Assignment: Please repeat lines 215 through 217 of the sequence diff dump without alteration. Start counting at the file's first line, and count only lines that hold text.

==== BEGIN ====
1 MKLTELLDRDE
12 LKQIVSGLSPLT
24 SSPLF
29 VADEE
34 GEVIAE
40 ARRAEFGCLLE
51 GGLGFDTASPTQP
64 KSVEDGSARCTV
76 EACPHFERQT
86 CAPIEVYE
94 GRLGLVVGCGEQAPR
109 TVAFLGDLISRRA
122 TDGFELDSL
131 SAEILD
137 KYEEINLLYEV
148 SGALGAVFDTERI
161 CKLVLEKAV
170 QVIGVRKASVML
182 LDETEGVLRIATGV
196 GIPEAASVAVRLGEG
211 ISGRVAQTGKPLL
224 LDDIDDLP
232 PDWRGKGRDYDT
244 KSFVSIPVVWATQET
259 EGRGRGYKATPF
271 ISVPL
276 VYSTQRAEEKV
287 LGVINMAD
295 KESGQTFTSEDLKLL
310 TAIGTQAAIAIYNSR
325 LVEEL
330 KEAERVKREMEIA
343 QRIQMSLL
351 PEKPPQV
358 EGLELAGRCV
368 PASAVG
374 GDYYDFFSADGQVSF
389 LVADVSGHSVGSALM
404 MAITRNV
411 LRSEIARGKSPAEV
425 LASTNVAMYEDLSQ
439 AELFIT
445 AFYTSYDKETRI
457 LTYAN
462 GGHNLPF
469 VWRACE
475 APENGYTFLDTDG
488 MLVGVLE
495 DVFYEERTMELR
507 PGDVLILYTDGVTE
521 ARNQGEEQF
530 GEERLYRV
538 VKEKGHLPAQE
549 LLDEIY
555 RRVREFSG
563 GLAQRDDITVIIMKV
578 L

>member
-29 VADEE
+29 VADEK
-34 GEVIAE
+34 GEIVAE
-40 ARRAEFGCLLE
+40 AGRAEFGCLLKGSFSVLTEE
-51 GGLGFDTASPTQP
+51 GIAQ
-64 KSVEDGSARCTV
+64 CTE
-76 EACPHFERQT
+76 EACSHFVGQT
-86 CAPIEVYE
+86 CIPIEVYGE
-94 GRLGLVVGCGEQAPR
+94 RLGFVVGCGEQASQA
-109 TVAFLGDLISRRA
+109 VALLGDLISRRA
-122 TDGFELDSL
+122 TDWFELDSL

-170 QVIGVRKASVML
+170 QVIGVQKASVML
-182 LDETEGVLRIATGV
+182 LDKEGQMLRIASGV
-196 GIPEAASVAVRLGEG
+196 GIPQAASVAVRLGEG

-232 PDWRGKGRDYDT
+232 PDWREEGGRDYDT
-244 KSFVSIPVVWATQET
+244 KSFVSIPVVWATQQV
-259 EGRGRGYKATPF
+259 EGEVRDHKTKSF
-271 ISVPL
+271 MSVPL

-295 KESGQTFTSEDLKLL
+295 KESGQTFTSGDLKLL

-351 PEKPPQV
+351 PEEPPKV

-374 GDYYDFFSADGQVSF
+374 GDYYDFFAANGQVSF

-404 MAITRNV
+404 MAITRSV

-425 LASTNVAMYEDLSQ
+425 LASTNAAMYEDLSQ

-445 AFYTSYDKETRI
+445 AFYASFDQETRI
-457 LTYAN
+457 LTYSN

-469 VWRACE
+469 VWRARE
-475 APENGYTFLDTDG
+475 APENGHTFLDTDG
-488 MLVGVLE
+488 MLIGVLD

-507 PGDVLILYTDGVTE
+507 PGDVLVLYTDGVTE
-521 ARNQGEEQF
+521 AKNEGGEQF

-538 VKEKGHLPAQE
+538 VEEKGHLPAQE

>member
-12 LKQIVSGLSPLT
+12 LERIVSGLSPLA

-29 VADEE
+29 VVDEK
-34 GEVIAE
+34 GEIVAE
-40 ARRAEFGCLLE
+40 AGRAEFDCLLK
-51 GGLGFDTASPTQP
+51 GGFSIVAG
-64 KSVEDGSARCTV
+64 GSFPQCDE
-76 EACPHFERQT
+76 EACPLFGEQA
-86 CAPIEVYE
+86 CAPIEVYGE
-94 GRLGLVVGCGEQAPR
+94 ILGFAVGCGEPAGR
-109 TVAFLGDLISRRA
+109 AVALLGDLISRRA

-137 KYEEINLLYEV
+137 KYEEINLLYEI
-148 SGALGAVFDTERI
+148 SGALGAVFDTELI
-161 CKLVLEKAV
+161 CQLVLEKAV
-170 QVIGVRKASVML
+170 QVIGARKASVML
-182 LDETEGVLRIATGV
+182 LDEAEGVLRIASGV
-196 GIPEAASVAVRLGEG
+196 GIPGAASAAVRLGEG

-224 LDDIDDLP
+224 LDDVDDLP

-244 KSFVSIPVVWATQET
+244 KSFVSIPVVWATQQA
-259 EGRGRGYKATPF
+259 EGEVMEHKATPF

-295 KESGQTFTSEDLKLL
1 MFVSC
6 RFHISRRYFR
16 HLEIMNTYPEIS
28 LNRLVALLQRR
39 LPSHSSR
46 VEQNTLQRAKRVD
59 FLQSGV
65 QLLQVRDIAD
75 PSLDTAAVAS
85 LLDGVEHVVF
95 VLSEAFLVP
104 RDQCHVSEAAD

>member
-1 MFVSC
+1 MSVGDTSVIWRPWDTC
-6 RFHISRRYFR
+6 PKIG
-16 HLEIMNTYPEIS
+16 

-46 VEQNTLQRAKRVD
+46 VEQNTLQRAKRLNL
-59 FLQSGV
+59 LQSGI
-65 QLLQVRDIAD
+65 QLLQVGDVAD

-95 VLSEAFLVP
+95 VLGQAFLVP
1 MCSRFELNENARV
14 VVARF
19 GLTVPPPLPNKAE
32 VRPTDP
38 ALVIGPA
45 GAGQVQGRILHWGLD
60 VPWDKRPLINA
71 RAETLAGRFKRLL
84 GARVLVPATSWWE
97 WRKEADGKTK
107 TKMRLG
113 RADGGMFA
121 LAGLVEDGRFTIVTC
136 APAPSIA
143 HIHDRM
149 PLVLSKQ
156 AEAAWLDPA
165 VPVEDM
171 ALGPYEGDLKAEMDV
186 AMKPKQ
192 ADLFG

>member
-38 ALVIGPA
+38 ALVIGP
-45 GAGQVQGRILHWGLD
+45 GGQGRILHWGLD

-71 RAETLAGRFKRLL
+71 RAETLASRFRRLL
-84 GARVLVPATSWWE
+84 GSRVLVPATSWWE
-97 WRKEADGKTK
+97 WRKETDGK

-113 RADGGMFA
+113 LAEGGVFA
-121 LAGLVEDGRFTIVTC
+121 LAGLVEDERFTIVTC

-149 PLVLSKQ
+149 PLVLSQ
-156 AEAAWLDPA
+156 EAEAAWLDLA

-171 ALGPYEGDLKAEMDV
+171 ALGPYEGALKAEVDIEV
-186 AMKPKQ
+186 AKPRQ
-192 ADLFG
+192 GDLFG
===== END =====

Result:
+84 GSRVLVPATSWWE
-97 WRKEADGKTK
+97 WRKETDGK